Asymmetric Peripheral Refraction Observed in Patients of Indian Descent With Myopia

Ophthalmologist Examining Eyesight
Female ophthalmologist examining her patient for eyesight issues in a medical clinic.
Ethnicity may affect retinal shape and result in differences in peripheral refraction between members of various ethnic groups.

Patients with Indian heritage who have myopia often exhibit an asymmetric type of peripheral refraction in the horizontal meridian, along with relative hyperopic defocus in the temporal retina and myopic defocus in the nasal retina, according to research published in Optometry Vision Science.

Researchers conducted comprehensive eye exams on 161 patients (age range 18-33 years, 65% women) of Indian ethnicity. They performed central and peripheral refractions with an open-field autorefractor using 10° intervals up to ±30° in the horizontal meridian, and 5° intervals up to ±15° in the vertical meridian. They measured axial length and central corneal radius with an optical biometer.

The team stratified participants into 1 of 3 groups based on spherical equivalent (SE) refractive error: emmetropia (SE±0.50 D, n=44), hyperopia (SE>+0.50 D, n=37), and myopia (SE<-0.50 D, n=80). They further classified patients in the myopia group as having low (-0.5>SE>-3.00 D, n=51) or moderate (-3.00≥SE≥-6.00 D, n=29) myopia.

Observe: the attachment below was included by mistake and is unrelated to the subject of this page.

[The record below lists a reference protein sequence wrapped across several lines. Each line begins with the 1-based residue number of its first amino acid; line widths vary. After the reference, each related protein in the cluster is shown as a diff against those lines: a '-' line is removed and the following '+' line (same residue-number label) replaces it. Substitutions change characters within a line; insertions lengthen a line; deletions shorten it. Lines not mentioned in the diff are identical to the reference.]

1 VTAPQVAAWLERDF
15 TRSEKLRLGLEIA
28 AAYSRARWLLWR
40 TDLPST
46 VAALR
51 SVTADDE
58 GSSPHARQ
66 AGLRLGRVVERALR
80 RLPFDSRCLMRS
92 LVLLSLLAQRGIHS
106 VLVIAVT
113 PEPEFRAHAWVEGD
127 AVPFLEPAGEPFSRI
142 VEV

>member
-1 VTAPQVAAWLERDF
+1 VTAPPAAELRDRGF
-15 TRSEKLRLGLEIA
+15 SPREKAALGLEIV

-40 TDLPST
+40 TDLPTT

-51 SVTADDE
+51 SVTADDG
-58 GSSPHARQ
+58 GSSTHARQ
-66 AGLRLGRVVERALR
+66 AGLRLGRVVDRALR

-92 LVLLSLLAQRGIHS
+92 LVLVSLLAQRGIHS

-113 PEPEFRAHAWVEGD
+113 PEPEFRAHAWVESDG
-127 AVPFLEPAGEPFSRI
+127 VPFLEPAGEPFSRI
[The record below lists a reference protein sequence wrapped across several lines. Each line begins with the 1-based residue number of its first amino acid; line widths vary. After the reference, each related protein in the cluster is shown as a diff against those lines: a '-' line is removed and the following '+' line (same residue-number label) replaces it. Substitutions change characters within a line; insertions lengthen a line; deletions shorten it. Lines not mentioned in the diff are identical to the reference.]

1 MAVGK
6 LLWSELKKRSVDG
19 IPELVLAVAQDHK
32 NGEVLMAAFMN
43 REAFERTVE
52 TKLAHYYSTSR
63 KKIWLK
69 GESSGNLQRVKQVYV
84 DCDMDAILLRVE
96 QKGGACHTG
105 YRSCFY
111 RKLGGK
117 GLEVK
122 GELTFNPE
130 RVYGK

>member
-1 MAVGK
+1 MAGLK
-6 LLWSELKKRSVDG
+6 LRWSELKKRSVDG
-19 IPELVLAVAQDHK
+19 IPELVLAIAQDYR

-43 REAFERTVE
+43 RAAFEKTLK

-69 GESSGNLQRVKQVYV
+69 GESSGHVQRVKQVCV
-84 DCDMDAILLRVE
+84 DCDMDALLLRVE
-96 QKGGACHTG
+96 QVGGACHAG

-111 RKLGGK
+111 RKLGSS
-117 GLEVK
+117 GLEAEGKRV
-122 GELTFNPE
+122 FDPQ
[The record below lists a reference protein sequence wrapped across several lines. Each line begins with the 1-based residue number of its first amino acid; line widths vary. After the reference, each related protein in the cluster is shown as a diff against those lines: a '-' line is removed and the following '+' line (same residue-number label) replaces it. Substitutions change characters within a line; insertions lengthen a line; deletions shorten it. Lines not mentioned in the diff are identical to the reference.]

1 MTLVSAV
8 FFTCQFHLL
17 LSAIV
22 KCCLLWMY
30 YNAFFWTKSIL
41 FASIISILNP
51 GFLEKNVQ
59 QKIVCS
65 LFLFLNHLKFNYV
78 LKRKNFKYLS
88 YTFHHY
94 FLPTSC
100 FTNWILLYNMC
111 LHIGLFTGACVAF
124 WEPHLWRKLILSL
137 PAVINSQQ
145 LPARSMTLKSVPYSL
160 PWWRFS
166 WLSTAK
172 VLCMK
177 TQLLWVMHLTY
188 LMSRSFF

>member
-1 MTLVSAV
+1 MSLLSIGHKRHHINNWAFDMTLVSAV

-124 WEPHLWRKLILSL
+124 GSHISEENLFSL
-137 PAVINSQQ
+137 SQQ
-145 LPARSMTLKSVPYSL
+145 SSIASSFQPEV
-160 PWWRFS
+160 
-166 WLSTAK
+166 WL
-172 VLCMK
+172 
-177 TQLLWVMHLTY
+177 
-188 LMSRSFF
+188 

The investigators found that patients with myopia exhibited relative peripheral hyperopia in temporal eccentricities and relative myopia in nasal eccentricities (N30°: −0.37±0.13 D vs T30°: +0.56±0.11 D, P <.05). They also observed relative peripheral myopia in both nasal and temporal eccentricities for patients with emmetropia and hyperopia, and found relative peripheral myopia along the vertical meridian for participants in all 3 cohorts.

The researchers note that their findings of peripheral hyperopic defocus at temporal 30° in patients of Indian descent with moderate myopia are in contrast to a study reporting a higher magnitude of relative peripheral hyperopia in patients of Chinese heritage with myopia. “This large difference in peripheral refraction between these two populations, despite the similar mean refractive error, could be attributed to the possible differences in retinal shape associated with ethnicity,” according to the investigators.

However, the report states that the subgroups with myopia did share comparable asymmetry in their peripheral refraction observed in patients with moderate myopia who were White.

Limitations of the study include a single center design, the potential for geographic bias, and the exclusion of children from the analysis.


Yelagondula VK, Achanta DSR, Panigrahi S, Panthadi SK, Verkicharla PK. Asymmetric peripheral refraction profile in myopes along the horizontal meridian. Optom Vis Sci. 2022;99(4):350-357. doi:10.1097/OPX.0000000000001890